Chronicle writer became great champion of Austin music scene
Moser, the driving force behind the Austin Music Awards, died Friday.
Margaret Moser, a longtime staff writer for the Austin Chronicle, director of the Austin Music Awards and a champion of the Austin music scene, died late Friday after a four-year battle with colon cancer, according to her husband, Steve Chaney. She was 63.
Moser was born May 16, 1954, in Chicago, but her musical life was shaped by the Gulf Coast and Texas. In a sprawling piece she wrote for Oxford American magazine in 2014, she identified New Orleans, a city with sparkling parades where “rhythm infused the earth below into the clouds above,” as the origin point of her musical identity.
Her family relocated to San Antonio in 1966 when her father accepted a teaching position at Trinity University. As a teen, she
immersed herself in the city’s small but vibrant counterculture music scene.
In the late 1960s she became a regular at Sunday afternoon concerts at the Japanese Sunken Gardens amphitheater at Brackenridge Park, which she wrote about vividly for the Austin Chronicle in 1995: “These Sunken Gardens shows were acid-drenched, Texas-flavored versions of the San Francisco hippie-era concerts, and they’re where I was baptized by the spirit of live rock & roll.”
The school of sex, drugs and rock ’n’ roll trumped traditional academia for Moser. Eventually she dropped out of high school and chased her hallucinogenic-enhanced dreams to Austin, where in 1976 she took a job cleaning the offices of alternative biweekly the Austin Sun. She pestered her way into a writing position, which she held until the paper folded a few years later.
When the Austin Chronicle launched in 1981, she signed on as a gossip columnist. Her column, peppered with tidbits she picked up during late-night conversations with bands in the back rooms of Austin clubs, became essential reading for Austin music fans.
“She kind of galvanized the scene around her column,” local music writer Michael Corcoran said.
As a female music writer, Moser was an anomaly during the boy’s club era of rock ’n’ roll, but she flipped the script on any presumed limitations. She used her womanly wiles to gain access where men dared not go. Her first piece for the Austin Sun was an interview with Randy California of the band Spirit conducted in the bathtub of his hotel room at the Driskill. “I was naked except for my notebook and pen,” she wrote in the Oxford American piece.
Moser wrote fearlessly about sex. She wrote of zany escapades with her glittery, giggling girl gang, high on life and assorted illicit substances. She seemed to laugh in the face of anyone who dismissed her as just a groupie. Her posse of rock-loving gals, the Texas Blondes, were the life of the party, and she was the queen of the groupies.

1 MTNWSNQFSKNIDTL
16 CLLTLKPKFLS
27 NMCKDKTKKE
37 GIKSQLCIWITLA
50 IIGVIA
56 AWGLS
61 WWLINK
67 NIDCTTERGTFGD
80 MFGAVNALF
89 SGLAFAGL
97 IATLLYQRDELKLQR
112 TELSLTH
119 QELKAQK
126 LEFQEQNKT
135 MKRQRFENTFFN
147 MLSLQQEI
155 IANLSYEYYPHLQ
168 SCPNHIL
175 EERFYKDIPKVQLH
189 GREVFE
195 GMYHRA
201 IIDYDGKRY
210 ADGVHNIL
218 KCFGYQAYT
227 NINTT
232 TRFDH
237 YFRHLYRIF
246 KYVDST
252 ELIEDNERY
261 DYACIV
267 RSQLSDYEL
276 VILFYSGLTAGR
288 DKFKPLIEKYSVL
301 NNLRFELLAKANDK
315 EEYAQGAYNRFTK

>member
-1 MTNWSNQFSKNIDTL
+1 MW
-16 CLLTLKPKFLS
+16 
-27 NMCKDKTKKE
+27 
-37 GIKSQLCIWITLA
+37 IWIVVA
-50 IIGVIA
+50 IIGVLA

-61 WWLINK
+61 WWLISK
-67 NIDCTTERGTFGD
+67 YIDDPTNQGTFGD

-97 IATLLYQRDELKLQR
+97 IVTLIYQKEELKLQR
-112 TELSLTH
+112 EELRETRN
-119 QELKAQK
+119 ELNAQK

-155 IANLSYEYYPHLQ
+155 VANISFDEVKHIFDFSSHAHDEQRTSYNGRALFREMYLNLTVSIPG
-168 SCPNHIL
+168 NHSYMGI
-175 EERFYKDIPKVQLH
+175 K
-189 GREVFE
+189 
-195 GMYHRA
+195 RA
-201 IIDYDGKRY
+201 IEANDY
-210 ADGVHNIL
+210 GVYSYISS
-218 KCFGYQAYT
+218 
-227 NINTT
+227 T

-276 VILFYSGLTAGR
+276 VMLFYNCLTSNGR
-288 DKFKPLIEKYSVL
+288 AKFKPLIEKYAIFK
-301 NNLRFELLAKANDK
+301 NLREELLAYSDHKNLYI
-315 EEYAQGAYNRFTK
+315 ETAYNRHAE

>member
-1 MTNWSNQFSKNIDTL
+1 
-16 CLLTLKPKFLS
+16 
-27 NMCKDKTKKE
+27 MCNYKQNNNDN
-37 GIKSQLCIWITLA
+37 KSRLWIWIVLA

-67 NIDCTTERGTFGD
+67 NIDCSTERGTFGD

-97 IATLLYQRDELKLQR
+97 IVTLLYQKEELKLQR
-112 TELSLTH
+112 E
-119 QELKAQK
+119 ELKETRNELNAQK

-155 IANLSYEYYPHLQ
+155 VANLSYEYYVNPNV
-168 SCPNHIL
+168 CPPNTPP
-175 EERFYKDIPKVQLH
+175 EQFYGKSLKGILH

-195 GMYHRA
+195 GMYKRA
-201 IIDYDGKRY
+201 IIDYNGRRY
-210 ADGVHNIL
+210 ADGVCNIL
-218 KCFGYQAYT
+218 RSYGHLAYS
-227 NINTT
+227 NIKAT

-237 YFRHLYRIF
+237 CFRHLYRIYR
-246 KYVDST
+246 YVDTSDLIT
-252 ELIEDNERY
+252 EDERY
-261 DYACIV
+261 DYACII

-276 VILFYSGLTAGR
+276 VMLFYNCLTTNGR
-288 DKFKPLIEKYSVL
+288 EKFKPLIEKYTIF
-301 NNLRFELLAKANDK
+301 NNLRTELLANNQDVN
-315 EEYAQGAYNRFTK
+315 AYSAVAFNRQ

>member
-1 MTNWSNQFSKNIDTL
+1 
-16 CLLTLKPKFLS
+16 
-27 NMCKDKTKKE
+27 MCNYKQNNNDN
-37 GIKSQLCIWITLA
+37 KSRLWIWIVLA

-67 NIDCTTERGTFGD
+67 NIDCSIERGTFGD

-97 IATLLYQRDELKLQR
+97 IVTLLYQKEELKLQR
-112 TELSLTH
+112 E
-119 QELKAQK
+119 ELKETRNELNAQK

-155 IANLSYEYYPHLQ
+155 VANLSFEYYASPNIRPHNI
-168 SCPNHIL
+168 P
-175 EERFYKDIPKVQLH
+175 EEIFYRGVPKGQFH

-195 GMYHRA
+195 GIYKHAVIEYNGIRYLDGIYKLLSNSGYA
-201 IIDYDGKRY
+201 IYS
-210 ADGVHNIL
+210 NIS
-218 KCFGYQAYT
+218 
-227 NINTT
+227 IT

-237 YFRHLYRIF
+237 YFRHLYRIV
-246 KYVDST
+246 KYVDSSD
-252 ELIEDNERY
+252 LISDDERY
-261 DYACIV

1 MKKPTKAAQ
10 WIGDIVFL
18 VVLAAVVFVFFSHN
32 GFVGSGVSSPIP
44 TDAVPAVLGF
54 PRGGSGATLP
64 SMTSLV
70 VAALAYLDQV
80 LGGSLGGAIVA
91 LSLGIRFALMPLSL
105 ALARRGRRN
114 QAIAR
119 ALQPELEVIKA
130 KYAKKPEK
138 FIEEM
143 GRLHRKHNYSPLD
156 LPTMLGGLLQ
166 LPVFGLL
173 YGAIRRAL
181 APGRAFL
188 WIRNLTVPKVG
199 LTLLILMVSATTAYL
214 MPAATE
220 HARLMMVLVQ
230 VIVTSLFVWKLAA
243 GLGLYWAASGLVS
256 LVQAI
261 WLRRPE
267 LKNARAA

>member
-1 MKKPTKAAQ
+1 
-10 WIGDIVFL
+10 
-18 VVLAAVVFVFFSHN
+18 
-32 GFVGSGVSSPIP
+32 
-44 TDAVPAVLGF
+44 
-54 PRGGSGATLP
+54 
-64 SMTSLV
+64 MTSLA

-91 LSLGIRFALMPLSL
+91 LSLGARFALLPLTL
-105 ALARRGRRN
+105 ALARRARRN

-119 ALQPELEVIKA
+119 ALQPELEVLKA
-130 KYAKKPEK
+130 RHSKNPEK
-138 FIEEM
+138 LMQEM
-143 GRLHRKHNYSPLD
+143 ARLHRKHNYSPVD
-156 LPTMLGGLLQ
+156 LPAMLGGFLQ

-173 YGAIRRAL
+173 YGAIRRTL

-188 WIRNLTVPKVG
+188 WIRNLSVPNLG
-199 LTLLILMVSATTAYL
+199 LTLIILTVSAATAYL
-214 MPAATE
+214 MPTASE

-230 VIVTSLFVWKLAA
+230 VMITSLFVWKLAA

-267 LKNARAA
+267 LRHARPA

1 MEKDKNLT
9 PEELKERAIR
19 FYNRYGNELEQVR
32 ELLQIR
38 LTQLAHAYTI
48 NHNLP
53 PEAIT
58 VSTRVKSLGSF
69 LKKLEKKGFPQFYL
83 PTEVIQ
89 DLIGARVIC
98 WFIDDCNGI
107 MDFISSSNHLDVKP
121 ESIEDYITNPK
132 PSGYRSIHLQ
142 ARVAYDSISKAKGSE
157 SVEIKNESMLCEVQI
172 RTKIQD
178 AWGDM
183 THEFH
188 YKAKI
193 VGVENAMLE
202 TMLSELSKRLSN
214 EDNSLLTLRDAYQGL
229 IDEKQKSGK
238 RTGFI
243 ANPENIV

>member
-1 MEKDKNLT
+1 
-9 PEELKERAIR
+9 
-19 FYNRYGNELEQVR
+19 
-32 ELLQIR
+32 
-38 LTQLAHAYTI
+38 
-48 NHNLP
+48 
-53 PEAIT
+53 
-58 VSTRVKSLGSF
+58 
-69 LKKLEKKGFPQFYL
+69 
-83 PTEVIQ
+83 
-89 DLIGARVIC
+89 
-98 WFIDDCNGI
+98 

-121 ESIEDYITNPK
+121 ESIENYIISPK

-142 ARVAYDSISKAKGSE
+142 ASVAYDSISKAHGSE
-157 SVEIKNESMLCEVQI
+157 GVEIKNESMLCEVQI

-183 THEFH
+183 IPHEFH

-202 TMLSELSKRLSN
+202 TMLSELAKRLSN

But she also became a scholar, delving deep into the origins of Texas music and developing an encyclopedic knowledge of the state’s sound. She traced the history of rock, punk and the blues, piecing together clues in songs with oral histories collected in a thousand bleary late nights.
Moser was known for her magnanimous presence. “Even when she was writing a gossip column, none of it was mean-spirited. To me, that’s big,” said Dianne Scott, public relations manager for the Continental Club.
Moser formalized her role as Austin music’s best friend by launching the Austin Music Awards in 1982. She moved to Hawaii for a few years in the late ’80s after marrying tattoo artist Rollo Banks, her second husband. (She’d previously been married to Austin photographer Ken Hoge.) After returning to Austin in 1991, she picked up where she’d left off at the Chronicle and remained there until retiring in 2014.
In her later years at the Chronicle, Moser made a point of supporting Austin’s burgeoning under-18 music scene. She took teen bands such as Mother Falcon under her wing long before they rose to national acclaim.
“From the beginning, Margaret’s attention provided us with a vital dose of courage to keep moving forward and creating new music,” Mother Falcon musician Tamir Kalifa said in a Moser tribute section the Austin Chronicle published in late June.
During her last week at the Chronicle, the city of Austin decorated a small area on West Third Street downtown, just west of Nueces Street, with a guitar sculpture and a historical marker naming the location Margaret Moser Plaza.
After retiring, Moser moved to San Antonio with her third husband, Chaney. For the next few years, she seemed to thrive despite chemotherapy treatments. She founded the South Texas Popular Culture Center, or Tex Pop, collecting artifacts and memorabilia to celebrate the city’s musical heritage.
In 2016, the Austin Chronicle added the Margaret Moser Award to the Austin Music Awards ceremony. The award was designed to honor a “living legend with deep roots in the community.”
“It’s a cruel luxury to know death will come soon, but it’s a bizarre comfort to know how it will likely come,” Moser wrote in the Oxford American later that year.
In early June, she announced that she had decided to discontinue chemotherapy and was going into home hospice.
Survivors include her mother, Phyllis Stegall; her husband, Chaney; and brothers Scott, Stephen and Bill. Contact Deborah Sengupta Stith at 512-912-5928. Contact Peter Blackstock at 512-445-3762.
Margaret Moser kicks off the 2006 Austin Music Awards at the Austin Music Hall. She launched the awards in 1982, not long after she joined the Austin Chronicle as a gossip columnist.
Margaret Moser (right), longtime director of the Austin Music Awards, is serenaded by dozens of musicians at the end of her final Austin Music Awards in 2014. After retiring, she moved to San Antonio with her husband.